Cancel culture is yet another striking example of Lasch’s analysis come to life. Matt Taibbi deplores it as “constructing an impenetrable vocabulary of oppression and seething at the lumpen proles who either don’t get it or don’t like it.” Cancel culture, therefore, mimics the standard of enlightenment “that only members of a self-constructed cultural vanguard could consistently meet” (453). It isn’t novel, but a reflection of Douthat’s idea that “all cultures cancel”; what changes is who gets canceled and how frequently it happens. People with very prejudiced views and those who advocate actual violence deserve strident criticism and nobody should be insulated from criticism. But the problem of cancel culture arises when we jump to ostracize and obliterate the lives of non-extremists that we simply disagree with. Yascha Mounk puts it well, writing that “people should not be punished for accusations against them that are unsubstantiated, for actions that are perfectly reasonable, or for offenses that were committed by others.” Outside the academic bubble, people agree. 46% of Americans believe that cancel culture has gone too far, while about 25% haven’t heard of it. Easier today due to the internet, Lasch caught wind of this trend far earlier. Lasch criticizes Richard Hofstadter for seeing “every departure from orthodox liberalism as an expression of a paranoid style”, presaging the moral panic around old tweets, heterodox views, and even who a journalist interviews (456). Perhaps today’s reactions reflect a broadening of the ‘enlightened’ elite seeking to shut down discordant views. This retains, like the progressivism of Hofstadter and others, a sort of classist disdain. Phoebe Maltz Bovy wrote in the Washington Post that the “people who are (or feel) one misstep away from loss of livelihood aren’t about to speak their minds for the heck of it, even if presented with an opportunity to by a journalist asking to interview them. Or by a group putting together an open letter.” The weaponization of cancellation becomes a roadblock to working-class coaliton-building, especially when cancellation is more destructive against the rising middle class than against celebrities. Therefore, it represents some of the same divides Lasch deplores, in which proponents of progress tar their opponents as backward while allowing structures of economic inequality to go unchallenged.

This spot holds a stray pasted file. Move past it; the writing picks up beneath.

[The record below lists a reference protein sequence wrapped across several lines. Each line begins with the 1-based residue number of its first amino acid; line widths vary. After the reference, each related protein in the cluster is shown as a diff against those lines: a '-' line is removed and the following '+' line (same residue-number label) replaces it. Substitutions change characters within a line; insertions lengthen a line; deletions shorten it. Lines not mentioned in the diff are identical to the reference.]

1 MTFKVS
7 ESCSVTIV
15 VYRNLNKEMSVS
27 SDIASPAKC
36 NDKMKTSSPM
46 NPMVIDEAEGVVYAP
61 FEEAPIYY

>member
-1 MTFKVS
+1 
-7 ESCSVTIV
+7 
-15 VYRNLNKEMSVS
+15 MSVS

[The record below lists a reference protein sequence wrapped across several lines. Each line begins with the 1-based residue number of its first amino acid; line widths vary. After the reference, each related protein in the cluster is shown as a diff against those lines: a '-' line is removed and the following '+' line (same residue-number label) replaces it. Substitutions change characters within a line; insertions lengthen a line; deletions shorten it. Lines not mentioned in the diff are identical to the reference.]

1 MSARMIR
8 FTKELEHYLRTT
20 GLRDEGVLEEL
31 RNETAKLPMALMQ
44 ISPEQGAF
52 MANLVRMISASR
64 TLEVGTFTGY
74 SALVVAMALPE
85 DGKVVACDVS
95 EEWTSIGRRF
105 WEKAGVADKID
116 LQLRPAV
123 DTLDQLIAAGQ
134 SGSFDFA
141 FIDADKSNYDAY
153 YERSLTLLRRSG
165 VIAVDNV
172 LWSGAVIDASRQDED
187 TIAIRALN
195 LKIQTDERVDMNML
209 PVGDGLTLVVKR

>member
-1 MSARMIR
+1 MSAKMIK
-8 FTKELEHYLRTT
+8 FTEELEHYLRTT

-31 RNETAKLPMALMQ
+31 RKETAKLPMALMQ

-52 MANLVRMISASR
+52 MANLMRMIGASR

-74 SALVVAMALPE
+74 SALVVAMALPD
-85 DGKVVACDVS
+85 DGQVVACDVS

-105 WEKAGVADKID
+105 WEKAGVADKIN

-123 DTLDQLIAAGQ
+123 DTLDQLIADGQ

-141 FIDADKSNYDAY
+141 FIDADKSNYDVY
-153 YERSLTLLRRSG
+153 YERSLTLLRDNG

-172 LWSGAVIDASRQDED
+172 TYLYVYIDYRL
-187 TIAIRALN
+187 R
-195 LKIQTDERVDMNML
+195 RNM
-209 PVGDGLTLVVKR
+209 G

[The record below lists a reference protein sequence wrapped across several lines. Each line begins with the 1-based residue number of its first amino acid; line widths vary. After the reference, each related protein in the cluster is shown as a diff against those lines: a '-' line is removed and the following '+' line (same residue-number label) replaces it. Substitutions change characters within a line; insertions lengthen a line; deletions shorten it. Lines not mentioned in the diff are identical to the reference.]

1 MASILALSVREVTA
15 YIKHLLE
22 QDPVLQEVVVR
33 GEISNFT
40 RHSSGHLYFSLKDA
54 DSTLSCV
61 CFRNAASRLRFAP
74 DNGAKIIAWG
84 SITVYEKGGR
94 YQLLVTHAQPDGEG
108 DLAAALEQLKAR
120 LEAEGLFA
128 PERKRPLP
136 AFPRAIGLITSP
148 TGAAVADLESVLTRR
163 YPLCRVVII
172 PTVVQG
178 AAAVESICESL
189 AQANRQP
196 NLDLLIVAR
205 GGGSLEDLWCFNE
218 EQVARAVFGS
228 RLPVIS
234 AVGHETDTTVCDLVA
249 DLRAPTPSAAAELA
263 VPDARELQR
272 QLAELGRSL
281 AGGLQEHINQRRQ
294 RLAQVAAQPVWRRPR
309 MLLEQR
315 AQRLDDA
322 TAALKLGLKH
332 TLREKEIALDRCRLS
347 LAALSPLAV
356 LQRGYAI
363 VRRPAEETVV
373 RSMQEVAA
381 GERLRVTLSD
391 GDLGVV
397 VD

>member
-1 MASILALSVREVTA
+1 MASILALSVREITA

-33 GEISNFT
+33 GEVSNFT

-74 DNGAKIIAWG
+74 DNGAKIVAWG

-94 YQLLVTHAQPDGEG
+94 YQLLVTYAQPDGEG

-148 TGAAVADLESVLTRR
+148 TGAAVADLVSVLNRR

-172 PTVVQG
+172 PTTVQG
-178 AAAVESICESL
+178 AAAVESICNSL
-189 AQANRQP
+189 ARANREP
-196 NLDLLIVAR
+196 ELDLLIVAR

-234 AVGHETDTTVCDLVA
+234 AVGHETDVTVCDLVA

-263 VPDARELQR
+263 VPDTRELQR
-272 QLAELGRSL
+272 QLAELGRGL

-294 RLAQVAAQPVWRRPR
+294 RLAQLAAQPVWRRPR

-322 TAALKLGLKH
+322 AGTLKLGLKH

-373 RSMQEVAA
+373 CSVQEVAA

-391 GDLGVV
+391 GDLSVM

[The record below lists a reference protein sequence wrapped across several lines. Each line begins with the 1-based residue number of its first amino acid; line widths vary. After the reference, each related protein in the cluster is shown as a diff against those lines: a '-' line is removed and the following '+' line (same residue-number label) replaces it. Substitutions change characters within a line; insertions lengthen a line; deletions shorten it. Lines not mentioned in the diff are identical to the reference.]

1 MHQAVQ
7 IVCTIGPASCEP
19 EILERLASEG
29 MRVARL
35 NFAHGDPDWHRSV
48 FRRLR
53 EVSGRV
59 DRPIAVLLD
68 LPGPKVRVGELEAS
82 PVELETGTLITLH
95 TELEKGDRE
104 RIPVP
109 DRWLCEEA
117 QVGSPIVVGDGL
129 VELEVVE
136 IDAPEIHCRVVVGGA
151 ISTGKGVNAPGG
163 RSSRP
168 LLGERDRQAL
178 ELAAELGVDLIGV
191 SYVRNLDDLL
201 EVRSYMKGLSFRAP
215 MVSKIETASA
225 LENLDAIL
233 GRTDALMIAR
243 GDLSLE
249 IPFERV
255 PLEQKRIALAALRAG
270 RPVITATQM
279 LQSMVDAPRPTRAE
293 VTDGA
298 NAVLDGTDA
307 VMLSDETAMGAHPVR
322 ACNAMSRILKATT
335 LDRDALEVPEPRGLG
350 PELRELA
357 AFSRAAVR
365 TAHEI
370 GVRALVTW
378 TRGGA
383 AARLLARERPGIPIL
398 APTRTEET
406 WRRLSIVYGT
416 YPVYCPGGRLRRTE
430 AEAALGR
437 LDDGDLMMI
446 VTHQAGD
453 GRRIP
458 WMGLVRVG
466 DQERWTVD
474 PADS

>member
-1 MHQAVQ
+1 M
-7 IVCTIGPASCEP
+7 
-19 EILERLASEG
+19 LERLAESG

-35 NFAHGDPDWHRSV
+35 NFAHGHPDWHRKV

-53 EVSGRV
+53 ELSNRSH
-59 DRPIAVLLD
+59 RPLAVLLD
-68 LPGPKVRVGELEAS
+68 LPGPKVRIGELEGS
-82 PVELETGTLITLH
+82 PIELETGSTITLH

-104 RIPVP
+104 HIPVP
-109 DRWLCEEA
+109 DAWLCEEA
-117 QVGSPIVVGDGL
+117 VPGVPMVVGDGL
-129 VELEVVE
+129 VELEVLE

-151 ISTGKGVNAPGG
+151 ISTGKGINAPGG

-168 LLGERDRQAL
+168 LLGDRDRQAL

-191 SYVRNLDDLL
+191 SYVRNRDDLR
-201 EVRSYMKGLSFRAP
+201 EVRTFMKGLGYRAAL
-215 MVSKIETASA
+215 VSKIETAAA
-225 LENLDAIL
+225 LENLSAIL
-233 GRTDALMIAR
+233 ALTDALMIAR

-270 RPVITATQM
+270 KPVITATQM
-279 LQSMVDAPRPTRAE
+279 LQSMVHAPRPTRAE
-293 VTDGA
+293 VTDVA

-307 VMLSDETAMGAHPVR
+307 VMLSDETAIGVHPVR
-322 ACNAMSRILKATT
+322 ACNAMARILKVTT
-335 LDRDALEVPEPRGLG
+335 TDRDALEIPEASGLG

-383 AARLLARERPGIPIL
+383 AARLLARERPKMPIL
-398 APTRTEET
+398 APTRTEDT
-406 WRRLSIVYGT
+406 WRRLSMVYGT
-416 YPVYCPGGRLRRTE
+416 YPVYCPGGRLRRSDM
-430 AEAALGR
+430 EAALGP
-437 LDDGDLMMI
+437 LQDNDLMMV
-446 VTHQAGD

This attitude means that a largely left-leaning ‘clerisy’ represented by educational institutions, media, and politicians upholds what Joel Kotkin calls a “neo-feudal” society marked by division and polarization. Potential challengers to this hierarchy are demonized for views representing “cultural lag” as Lasch describes or more recently told that their discordant speech equates to violence. A politics of individualistic self-righteousness forces some challengers to flip sides and lose their broad appeal; Bernie Sanders went from an unapologetically class-first approach in 2016 to a far more socially-leftward oriented one in 2020, which may have (as I noted and others) cost him electability points.

Indeed, Lasch describes how through history elites often held the greatest faith in unencumbered, globally-transcendent progress. I don’t mean to be a pessimist — huge gains in literacy rates, the eradication of smallpox, and so many other advances deserve to be lauded. But these great accomplishments resulted more from collective efforts than from historical determinism, efforts interspersed with tragedy. Evaluating where the progressive paradigm has gone too far doesn’t negate massive improvements, but simply acknowledges that nothing is inevitable. Furthermore, change has not been hunky-dory for everyone. Just glance between our shores. Globalization filtered through an unequal system conferred innumerable benefits on the well-off. But the rest of America suffered. Chinese imports especially displaced workers in less-educated, majority White parts of the country and cost 3.4 million jobs between 2001 and 2015, according to the Economic Policy Institute. The overall outsourcing of manufacturing jobs hit African-American males the hardest, exacerbating extant inequalities. It doesn’t take a protectionist to recognize the importance of as Samuel Hammond puts it, “re-grounding economics in history … [to] reconstruct an economic agenda that begins with markets as embedded in, and mediated by, our shared institutions.” Globalization is guided by government and firm decisions, representing the agency that progressive economic determinists ignore. As applied today, Lasch’s notion of progress worships the liberal Marketocracy without accounting for the mediating structures that enable positive growth for all. Revitalizing these structures should be the core of any forward-looking economic project.